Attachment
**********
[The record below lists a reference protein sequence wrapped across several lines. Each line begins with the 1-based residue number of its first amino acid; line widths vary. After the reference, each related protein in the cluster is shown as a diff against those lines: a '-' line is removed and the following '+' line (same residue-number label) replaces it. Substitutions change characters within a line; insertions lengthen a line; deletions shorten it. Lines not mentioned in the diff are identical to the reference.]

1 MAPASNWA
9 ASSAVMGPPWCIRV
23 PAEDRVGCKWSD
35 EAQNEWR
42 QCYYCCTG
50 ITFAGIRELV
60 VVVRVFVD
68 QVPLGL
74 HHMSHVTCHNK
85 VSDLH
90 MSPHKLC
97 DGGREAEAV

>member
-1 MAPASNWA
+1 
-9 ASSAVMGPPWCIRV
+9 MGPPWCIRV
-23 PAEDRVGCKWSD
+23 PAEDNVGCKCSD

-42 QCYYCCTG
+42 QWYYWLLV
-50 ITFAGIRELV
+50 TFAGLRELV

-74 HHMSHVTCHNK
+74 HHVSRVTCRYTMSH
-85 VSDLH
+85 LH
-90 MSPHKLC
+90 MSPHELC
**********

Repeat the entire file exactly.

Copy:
[The record below lists a reference protein sequence wrapped across several lines. Each line begins with the 1-based residue number of its first amino acid; line widths vary. After the reference, each related protein in the cluster is shown as a diff against those lines: a '-' line is removed and the following '+' line (same residue-number label) replaces it. Substitutions change characters within a line; insertions lengthen a line; deletions shorten it. Lines not mentioned in the diff are identical to the reference.]

1 MAPASNWA
9 ASSAVMGPPWCIRV
23 PAEDRVGCKWSD
35 EAQNEWR
42 QCYYCCTG
50 ITFAGIRELV
60 VVVRVFVD
68 QVPLGL
74 HHMSHVTCHNK
85 VSDLH
90 MSPHKLC
97 DGGREAEAV

>member
-1 MAPASNWA
+1 
-9 ASSAVMGPPWCIRV
+9 MGPPWCIRV
-23 PAEDRVGCKWSD
+23 PAEDNVGCKCSD

-42 QCYYCCTG
+42 QWYYWLLV
-50 ITFAGIRELV
+50 TFAGLRELV

-74 HHMSHVTCHNK
+74 HHVSRVTCRYTMSH
-85 VSDLH
+85 LH
-90 MSPHKLC
+90 MSPHELC